Suspect accused in deadly escape is formally charged

COUNCIL BLUFFS, Iowa -- Wesley Correa-Carmenaty has been formally charged with murder and a long list of additional charges linked to his escape from custody on May 1 and the shooting of two deputies, one of whom died.

Arraignment has been scheduled for June 19 with an initial trial date set for July 25.

Deputy Mark Burbridge was shot to death in the incident.

The trial information charges:

  • Count I: Murder in the First Degree of Deputy Mark Burbridge, a Class A Felony (life in prison)
  • Count II: Kidnapping in the Second Degree against Amy Kanger, a Class B Felony (25 years)
  • Count III: Attempt to Commit Murder against Deputy Pat Morgan, a Class B Felony (25 years)
  • Count IV: Attempt to Commit Murder against Jerry Brittain, a Class B Felony (25 years)
  • Count V: Robbery in the First Degree against Deputy Mark Burbridge and Deputy PatMorgan, a Class B Felony (25 years)
  • Count VI: Robbery in the First Degree against Jerry Brittain, a Class B Felony (25 years)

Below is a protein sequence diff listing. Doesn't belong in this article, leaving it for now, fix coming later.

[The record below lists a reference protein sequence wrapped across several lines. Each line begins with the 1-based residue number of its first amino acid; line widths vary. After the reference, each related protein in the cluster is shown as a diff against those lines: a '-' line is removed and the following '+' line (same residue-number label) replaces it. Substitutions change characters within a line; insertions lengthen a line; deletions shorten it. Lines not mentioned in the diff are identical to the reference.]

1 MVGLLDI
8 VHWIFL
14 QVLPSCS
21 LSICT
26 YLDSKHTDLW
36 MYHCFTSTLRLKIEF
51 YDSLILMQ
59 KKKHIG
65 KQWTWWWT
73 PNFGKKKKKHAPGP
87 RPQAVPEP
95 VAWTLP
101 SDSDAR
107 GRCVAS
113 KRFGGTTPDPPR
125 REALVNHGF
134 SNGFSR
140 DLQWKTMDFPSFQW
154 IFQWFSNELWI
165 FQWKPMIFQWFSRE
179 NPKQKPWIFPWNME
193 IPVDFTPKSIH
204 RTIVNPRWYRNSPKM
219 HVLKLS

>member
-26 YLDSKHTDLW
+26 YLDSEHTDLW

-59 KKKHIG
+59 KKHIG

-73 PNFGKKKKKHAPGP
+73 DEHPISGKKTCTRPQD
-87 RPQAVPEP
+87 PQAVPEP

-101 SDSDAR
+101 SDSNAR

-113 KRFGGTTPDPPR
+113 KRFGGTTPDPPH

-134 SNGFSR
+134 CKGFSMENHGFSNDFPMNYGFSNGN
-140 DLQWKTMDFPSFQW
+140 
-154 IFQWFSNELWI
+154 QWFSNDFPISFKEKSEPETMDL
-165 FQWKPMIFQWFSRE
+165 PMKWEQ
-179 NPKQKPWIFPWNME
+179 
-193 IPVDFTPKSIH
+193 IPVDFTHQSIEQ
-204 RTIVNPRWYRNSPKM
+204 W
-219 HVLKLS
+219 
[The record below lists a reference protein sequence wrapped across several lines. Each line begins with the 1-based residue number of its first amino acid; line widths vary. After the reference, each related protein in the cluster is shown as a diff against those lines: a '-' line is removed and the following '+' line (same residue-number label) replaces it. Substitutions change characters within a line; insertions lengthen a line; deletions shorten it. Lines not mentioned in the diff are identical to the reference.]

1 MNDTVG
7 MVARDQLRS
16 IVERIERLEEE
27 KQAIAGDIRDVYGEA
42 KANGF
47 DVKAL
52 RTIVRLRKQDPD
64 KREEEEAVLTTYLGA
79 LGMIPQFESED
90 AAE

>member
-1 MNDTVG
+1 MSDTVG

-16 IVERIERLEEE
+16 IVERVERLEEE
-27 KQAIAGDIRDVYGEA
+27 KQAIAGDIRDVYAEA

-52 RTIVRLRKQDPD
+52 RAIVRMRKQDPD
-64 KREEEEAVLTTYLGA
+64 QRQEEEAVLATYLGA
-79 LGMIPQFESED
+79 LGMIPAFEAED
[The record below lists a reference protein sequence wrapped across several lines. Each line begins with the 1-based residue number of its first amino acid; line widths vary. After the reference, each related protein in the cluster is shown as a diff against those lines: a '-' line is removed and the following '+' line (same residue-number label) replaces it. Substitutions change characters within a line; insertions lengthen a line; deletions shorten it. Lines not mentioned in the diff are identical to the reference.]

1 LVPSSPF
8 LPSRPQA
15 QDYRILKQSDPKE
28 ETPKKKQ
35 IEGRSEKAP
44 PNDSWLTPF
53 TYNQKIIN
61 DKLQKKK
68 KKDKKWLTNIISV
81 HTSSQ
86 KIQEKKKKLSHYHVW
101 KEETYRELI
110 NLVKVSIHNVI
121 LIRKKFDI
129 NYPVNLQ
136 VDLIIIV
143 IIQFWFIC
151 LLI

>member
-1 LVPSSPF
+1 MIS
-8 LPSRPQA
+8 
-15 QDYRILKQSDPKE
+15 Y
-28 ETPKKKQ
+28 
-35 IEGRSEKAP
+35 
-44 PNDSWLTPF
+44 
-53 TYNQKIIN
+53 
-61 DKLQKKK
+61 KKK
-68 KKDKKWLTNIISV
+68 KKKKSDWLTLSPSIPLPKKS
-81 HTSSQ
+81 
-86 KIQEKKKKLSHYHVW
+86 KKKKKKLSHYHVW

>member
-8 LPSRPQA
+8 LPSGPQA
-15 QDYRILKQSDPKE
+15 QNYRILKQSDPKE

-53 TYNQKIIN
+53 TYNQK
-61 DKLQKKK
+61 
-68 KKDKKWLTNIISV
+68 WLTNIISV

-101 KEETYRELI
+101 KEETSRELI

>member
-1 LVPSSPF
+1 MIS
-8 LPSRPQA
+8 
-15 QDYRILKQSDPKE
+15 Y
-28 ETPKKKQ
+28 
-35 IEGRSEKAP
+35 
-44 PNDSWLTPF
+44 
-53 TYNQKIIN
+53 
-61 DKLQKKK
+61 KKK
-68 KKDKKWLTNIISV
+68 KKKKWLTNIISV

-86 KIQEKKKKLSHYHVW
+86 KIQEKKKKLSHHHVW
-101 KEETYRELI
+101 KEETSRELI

• Count VII: Robbery in the First Degree against Amy Kanger, a Class B Felony (25 years)
  • County VIII: Intimidation with a Dangerous Weapon against Jerry Brittain and Kelsey Bridges, a Class C Felony (10 years)
  • Count IX: Felon in Possession of a Firearm, a Class D Felony (5 years)
  • Count X: Felon in Possession of a Firearm, a Class D Felony (5 years)
  • Count XI: Escape, a Class D Felony (5 years)
  • Count XII: Criminal Mischief in the First Degree, a Class C Felony (10 years)

In a news conference late Friday morning, Pottawattamie County Attorney Matt Wilber said, "I think I've charged probably just about everything other than running a red light, probably, in this case and I think that's appropriate."

With all of the attention this case has received in the metro, the prosecutor said there is a chance the defense could push for a change of trial venue. He said he plans to do what he can to keep it in Pottawattamie County, "but the law's the law."

Wilber said, "Im going to fight to keep it here but I'm also realistic, um, you know, I'll try it wherever I have to. I just think that we ought to give our citizens a fair chance to prove that they can be impartial jurors in this case."

He said wherever the case is tried, he's most interested in a fair trial for both sides because, "No matter what happens, I want to make sure the verdict sticks."

Read the original version of this article at www.wowt.com.



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